Predictions for thousands of new food processing and other value-added jobs, and a “significant” rise in prepared consumer food exports will be unveiled in the coming months — when a new consumer foods action group delivers quantified analysis of the processed side of Food Harvest 2020’s targets.
Launched in 2010 by then taoiseach Brian Cowen, FH2020’s overall goal was to take agri-food exports from around €8bn to €12bn by 2020. It was forecast that 3,500 to 4,000 jobs would be created. Those figures are now under review.
The export figures are on target — or arguably even ahead of target. Last year’s total agri-food exports came to nearly €10bn. The group says the processed goods sector offers the greatest impact in terms of new jobs and broader added value to the domestic economy.
Colin Gordon, chairman of Ibec’s Food and Drinks Industry Ireland, said the Prepared Consumer Foods Activation Group is still working on the numbers and overall economic value which prepared consumer food exports can be expected to deliver.
Mr Gordon, who is also chief executive of Glanbia Consumer Foods, said the new group will deliver robust figures quantifying the processed food sector’s ambitions by late April or early May. Agriculture Minister Simon Coveney expects to roll out findings by June.
“We have initial estimates, and we are validating all the numbers,” Mr Gordon said. “We can say that the export boost will be significant and the numbers of jobs will be in the thousands.
“Prepared consumer food jobs are of great value, both in quality and economic value. The opportunity is not just in the outputs, but in terms of inputs through the technology behind ingredients, packaging, food science, and marketing, etc.
“These are all highly skilled, sustainable jobs. Consumer foods tend to energise many other areas of the economy, with benefits for many other areas as well as the obvious gains for food enterprises.
“At the minister’s request, we will try to quantify FH2020’s economic impacts. Dairy and beef exports are very important, but the greatest benefits in economic terms will come from prepared consumer foods.”
Mr Coveney has named former Enterprise Ireland chief executive Frank Ryan as chair of the new consumer foods group, formed to identify the actions needed to maximise economic benefits from prepared consumer foods exports.
Projected against a 2008 output baseline, FH2020 has targeted a 40% export increase in prepared consumer food exports. It also projected a 40% 10-year target for overall food and beverage exports.
FH2020 also provides sector-specific projections for likely export increases. For instance, milk output is to grow by 50% and beef by 20% (the beef activation group said beef might, in fact, exceed 40%).
Mr Coveney and industry partners have always signalled that food processing and its aligned services would deliver the most significant benefits.
“Food Harvest sets an ambitious target of €3bn in additional output in the value-added sector,” Mr Coveney said. “This level of ambition is fully justified because the sector is a significant growth area. Prepared consumer foods are a real driver of that dynamic, both in volume and value terms, with significant potential for employment creation and growth in the domestic economy and in exports.”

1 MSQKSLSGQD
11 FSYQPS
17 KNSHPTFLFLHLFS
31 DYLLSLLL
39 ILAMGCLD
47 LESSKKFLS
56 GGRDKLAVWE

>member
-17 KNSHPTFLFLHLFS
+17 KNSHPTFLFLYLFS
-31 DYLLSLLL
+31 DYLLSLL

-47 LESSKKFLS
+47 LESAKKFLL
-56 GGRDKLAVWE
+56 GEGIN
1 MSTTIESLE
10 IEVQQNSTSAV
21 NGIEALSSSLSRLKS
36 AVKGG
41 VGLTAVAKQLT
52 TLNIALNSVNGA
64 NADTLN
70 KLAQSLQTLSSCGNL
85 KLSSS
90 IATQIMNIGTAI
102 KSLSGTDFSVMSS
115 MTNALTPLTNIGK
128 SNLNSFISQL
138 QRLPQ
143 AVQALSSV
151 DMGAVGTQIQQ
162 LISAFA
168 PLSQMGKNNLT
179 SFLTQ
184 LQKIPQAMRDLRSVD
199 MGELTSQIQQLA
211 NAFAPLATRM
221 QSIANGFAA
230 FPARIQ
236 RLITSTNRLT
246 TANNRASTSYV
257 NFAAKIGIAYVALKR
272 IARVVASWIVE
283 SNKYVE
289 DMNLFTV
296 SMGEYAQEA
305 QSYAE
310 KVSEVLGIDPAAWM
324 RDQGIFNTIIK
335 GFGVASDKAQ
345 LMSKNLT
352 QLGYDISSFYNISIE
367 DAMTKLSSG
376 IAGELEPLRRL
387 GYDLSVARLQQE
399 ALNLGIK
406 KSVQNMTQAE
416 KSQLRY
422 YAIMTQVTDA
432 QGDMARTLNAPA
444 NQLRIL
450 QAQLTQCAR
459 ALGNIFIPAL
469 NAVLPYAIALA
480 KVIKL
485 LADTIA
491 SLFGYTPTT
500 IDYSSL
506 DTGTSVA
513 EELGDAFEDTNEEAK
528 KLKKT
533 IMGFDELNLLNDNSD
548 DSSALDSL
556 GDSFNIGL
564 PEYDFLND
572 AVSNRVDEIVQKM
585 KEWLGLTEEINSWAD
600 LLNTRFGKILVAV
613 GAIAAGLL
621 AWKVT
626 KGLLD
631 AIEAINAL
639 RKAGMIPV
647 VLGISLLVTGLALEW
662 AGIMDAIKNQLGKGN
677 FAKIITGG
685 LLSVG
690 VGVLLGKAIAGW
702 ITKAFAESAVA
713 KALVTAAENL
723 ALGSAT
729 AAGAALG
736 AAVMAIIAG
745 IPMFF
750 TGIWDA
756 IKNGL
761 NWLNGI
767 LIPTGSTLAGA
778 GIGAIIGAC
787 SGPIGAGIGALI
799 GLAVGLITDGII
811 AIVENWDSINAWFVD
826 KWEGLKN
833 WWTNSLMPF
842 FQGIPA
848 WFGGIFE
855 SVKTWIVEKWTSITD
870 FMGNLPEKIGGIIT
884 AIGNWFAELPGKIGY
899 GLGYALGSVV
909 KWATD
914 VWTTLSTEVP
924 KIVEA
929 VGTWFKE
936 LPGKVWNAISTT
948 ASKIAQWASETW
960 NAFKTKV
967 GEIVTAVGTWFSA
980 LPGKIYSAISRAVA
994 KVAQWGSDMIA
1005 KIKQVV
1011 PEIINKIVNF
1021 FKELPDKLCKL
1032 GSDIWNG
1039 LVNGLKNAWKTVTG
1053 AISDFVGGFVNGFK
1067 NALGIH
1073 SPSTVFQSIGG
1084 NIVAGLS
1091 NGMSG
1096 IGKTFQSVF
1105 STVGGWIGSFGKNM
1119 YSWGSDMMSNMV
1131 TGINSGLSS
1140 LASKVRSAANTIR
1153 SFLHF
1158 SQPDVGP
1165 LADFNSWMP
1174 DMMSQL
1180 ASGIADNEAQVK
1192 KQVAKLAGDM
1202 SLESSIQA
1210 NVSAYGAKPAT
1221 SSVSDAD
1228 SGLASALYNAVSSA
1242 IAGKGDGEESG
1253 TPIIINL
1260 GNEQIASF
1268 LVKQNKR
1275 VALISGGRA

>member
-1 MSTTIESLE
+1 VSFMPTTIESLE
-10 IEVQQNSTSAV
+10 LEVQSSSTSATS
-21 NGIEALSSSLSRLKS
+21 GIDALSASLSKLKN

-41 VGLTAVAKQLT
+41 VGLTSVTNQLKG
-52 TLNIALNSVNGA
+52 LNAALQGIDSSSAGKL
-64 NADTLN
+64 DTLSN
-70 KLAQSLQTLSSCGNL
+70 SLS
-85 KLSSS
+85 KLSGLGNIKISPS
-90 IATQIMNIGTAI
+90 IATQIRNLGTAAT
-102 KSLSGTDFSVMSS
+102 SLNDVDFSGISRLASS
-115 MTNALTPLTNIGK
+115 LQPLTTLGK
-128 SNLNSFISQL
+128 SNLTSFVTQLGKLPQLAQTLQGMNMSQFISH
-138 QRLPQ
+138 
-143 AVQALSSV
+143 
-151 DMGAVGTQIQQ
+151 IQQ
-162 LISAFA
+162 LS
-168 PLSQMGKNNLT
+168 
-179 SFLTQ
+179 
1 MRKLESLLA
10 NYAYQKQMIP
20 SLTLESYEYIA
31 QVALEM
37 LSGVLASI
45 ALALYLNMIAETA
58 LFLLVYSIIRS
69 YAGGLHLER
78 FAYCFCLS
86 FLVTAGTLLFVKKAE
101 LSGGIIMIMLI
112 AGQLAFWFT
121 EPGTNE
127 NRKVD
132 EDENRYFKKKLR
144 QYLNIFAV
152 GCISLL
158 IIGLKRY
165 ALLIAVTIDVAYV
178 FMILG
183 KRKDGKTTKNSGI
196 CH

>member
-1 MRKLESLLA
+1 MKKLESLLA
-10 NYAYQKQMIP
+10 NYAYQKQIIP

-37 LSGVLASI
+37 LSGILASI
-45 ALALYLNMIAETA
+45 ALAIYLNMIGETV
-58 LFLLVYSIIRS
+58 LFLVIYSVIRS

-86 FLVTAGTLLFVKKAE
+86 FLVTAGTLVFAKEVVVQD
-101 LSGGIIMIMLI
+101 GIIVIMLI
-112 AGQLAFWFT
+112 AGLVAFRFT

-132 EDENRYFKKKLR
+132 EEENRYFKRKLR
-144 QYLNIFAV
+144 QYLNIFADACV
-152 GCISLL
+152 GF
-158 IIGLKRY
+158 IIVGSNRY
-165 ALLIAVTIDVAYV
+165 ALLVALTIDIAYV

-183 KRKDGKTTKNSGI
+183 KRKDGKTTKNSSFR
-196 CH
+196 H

In 2013, Ireland exported €1.65bn in prepared ready meals, €1.25bn in beverages, and €520m in seafood products. An export boost of 40% from these three categories could add €1.4bn, bringing processed food exports up to €5bn by 2020. Overall, the value added sector is expected to deliver an extra €3bn boost over the same period.
Mr Coveney said the new consumer food group will have the full co-operation of his department and relevant state agencies. It will prepare its list of recommended actions to the FH2020 high-level implementation group, chaired by Mr Coveney.
Board members of the new consumer group include: Peter Cullen, Aran Candy; Vincent Carton, Carton Brothers; Larry Murrin, Dawn Farm Foods; Colin Gordon, Glanbia Consumer Foods; Eddie Power, Green Isle Foods; Jim McNeill, Kellogg Ireland; Ado Carton, Kerry Foods; Maurice Hickey, Largo Foods; Justin Cook, Mondelez Ireland; Paddy O’Callaghan, Nature’s Best; and Seamus Kearney, Valeo Foods.
The group requested that Mr Coveney appoint an independent chair. Frank Ryan retired from his role as Enterprise Ireland CEO at the end of last year. He also chairs IDA Ireland.
Mr Coveney said: “Frank Ryan is well respected within the sector and has the appropriate knowledge and experience of the interface between the private and public sectors to ensure that its work is fruitful and makes a valuable contribution to the process of delivering on the Food Harvest targets.”
Mr Gordon said the new group is a recognition of the critical role played by the prepared consumer foods sector in adding value and creating employment in the Irish economy.
Mr Coveney said that he was confident the consumer foods group would bring a renewed focus on the development of that sector and make a significant contribution to ensuring it reaches its potential.
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